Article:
THIS SITE IS NO LONGER SUPPORTED            בית מדרש הוירטואלי עבר דירה
PLEASE FIND US AT OUR NEW TORAT HAR ETZION WEBSITE                                  
     English shiurim @          לשיעורים בעברית @

Shiur #6e: Tanakh and Archaeology (continued) The Exodus

  • Rav Amnon Bazak


D.        Slavery in Egypt and the Exodus


Let us now look at the next period in Israelite history – the period of slavery in Egypt, and the exodus.


Until recently, doubts as to the veracity of the story of the exodus were rejected out of hand by most biblical scholars in Israel. Thus, for example, in the Encyclopedia Mikrait,[1] under "Exodus," we find:


"All in all, there is no doubting the slavery in Egypt and the exodus from Egypt, for no people would invent a tradition of subjugation at the very outset of their existence."


The Olam Ha-Tanakh[2] series notes, in the introduction to Sefer Shemot:


"Reviews of the events of the past [as recorded] in the Bible recall the exodus from Egypt as a central event in the life of the nation (Yehoshua 24; Shmuel I 12; Tehillim 105-106, and elsewhere). This refutes the claim that this important event in the history of Israel is nothing but a literary creation, devoid of any kernel of historical fact."


These two weighty arguments[3] would seem to suffice to remove any doubt in this regard. Nevertheless, let us review briefly the arguments that are raised regarding the exodus, and the responses to them.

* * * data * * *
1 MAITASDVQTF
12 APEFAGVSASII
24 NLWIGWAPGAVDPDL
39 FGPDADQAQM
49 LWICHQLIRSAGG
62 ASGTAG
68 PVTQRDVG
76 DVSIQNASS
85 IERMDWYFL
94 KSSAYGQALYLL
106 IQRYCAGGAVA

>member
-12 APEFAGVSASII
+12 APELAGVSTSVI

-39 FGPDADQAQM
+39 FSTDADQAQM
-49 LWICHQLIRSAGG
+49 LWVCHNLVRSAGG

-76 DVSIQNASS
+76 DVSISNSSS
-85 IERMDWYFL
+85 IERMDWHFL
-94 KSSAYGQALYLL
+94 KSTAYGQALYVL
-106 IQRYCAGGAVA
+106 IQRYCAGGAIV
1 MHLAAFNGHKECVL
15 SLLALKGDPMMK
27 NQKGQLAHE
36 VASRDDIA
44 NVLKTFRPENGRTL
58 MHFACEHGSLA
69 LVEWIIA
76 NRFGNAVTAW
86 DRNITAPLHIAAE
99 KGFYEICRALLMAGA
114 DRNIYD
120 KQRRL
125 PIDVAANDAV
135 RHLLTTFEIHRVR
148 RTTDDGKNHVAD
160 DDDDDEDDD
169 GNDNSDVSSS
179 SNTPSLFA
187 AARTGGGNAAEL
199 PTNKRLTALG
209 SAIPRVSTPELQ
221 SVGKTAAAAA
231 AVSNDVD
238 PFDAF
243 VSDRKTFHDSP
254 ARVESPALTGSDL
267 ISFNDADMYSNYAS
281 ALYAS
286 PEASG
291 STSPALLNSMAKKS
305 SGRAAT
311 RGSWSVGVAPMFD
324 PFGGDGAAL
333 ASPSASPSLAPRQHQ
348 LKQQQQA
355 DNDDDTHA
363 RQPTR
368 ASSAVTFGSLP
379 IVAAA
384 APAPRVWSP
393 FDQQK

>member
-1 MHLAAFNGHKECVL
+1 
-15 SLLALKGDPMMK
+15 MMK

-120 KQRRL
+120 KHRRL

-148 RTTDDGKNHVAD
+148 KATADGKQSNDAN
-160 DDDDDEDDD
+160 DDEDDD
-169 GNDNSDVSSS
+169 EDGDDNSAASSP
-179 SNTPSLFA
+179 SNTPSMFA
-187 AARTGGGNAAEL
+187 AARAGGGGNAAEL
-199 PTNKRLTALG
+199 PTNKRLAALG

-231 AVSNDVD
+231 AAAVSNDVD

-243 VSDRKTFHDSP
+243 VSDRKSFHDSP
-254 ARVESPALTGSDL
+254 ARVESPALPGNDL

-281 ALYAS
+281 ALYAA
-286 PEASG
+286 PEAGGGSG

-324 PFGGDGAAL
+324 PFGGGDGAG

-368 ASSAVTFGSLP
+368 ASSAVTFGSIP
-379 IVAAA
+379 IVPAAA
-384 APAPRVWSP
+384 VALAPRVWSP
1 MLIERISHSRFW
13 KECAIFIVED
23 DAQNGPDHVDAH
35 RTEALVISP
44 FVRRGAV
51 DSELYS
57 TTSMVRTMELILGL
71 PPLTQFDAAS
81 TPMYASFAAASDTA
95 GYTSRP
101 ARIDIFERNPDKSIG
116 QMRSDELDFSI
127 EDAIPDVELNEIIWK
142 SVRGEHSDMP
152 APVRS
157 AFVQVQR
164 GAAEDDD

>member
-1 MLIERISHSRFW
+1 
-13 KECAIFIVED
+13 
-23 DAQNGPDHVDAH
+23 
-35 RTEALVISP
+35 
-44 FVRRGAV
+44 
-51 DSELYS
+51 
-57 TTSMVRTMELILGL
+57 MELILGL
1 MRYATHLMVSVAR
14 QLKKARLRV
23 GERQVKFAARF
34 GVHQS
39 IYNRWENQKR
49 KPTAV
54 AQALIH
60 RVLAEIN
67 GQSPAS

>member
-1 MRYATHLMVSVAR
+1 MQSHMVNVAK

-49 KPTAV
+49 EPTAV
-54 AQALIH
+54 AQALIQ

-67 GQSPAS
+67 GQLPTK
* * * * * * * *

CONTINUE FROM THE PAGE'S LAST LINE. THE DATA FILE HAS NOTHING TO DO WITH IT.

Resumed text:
The arguments of those who deny the servitude in Egypt and the exodus are based, inter alia, on the following considerations.[4]


1.    The name "Israel"[5] has not been found on any Egyptian artifact – walls of temples, inscriptions on graves, or papyrus scrolls.


2.    Likewise, there is no sign of the wandering in the wilderness of Sinai. Nowhere in this region – including in such locations as Kadesh Barne'a, where the nation encamped for lengthy periods – have there been any discoveries attesting to the ancient encampment of such a large group of people.


3.    Here, too, instances of anachronism are cited: the city of Pitom, according to some scholars, was only built at the end of the 7th century B.C.E.;[6] the description from the time of the exodus – "and God did not lead them on the way of the land of the Philistines, although it was close by" (Shemot 13:17) cannot be reconciled with the knowledge that the Philistines arrived in the Land of Israel only at the end of the 13th century B.C.E. (as discussed in a previous shiur);[7] the Torah records that Moshe sends messengers to the king of Edom (Bamidbar 20:14), but the kingdom of Edom did not exist, according to these scholars, until the 7th century.[8]